Corey Cottrell, left, and Jose Rodriguez
The legal system is compounding the grief of the family of Corey Cottrell, the 39-year-old Normal resident struck and killed in Bloomington last June 22 by a van allegedly driven by illegal immigrant Jose Rodriguez.
Corey’s mother, Kathy, learned only this week that the 27-year-old Honduran, who had been awaiting trial at an ICE detention facility for the hit-and-run death of Corey, was ordered released a month ago by Judge Samuel Cole of Chicago Immigration Court, according to family spokesperson Cheryl Wendland.
Then earlier today, McLean County Judge Scott Drazewski did not grant the McLean County State’s Attorney’s request to have Rodriguez fitted with a monitoring device or have his bond increased. The motion was continued until next week.
Wendland told Prairie State Wire that the family is in shock over the recent developments in the case.
“In all of this, no one seems to care about the fact that Corey is dead,” Wendland said.
A call to Judge Cole’s office to learn of the circumstances surrounding Rodriguez’s release was not returned. Cole was appointed to Chicago Immigration Court in 2016 by then-Attorney General Loretta Lynch.
An ICE statement emailed to Prairie State Wire said, “On Nov. 15, 2019, pursuant to an immigration judge’s order, U.S. immigration and Customs Enforcement (ICE) released from custody Jose Rodriguez, 27, an illegal alien from Honduras, after he posted an immigration bond.”
No further information on the amount of the bond was available.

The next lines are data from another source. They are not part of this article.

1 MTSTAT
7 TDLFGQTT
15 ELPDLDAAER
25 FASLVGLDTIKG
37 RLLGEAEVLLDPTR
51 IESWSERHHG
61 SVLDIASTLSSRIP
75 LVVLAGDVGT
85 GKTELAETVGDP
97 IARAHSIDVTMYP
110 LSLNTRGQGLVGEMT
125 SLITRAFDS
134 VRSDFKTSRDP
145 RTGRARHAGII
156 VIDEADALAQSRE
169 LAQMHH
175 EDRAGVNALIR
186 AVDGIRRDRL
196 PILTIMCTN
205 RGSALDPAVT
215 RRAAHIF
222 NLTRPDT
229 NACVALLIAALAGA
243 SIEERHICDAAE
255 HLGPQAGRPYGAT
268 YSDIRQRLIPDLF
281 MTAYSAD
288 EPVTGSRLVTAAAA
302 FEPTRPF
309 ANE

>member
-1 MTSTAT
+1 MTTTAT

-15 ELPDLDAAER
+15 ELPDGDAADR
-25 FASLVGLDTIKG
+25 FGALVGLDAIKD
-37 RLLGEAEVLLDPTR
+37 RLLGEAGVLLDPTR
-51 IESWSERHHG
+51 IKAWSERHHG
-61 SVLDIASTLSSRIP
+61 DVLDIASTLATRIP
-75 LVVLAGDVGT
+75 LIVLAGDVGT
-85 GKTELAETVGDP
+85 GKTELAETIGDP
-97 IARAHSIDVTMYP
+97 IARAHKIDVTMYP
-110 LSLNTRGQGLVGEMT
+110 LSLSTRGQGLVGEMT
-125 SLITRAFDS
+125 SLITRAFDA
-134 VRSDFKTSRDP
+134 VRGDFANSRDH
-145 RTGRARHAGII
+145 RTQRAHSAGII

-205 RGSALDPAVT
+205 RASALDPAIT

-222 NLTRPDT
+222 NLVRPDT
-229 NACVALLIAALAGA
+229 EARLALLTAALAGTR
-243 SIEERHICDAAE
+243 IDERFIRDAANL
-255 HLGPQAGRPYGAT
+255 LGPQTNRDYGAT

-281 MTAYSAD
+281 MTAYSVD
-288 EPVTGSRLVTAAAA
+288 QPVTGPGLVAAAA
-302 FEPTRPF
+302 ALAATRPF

In June, McLean County Judge Tom Funk set Rodriguez’s bond at $100,000. The required $10,035 was posted and Rodriguez was released. Then in July, Judge William Yoder set the bond at $1 million. Rodriguez was ordered to the McLean County Detention Center and remained there until two days after Judge Drazewski reverted the bond amount back to $100,000 on August 8.
Upon his release from the detention center, Rodriguez was picked up by ICE agents. Border Patrol agents had issued an expedited removal order for Rodriguez on April 17, 2013, according to an earlier statement from ICE. He got back on the radar of federal officials with the publicity surrounding Cottrell’s death.
Rodriguez's trial on the hit-and-run charges is scheduled to begin before Drazewski in late January. The most grievous charge of the three originally leveled at Rodriguez was leaving the scene of an accident that resulted in a death, a Class 1 felony punishable by up to 15 years in jail.
Wendland said that so far everything has been in Rodriguez’s favor, and she expects it to continue that way.
“He’s being helped by the fact that Illinois is a sanctuary state and Bloomington (where the case will be tried) is a sanctuary city,” she said.
She added that she wasn’t surprised Rodriguez showed up for the hearing today instead of fleeing back to Honduras.
“I’m sure he believes that the worst is over for him,” she said. “He must be walking on air.”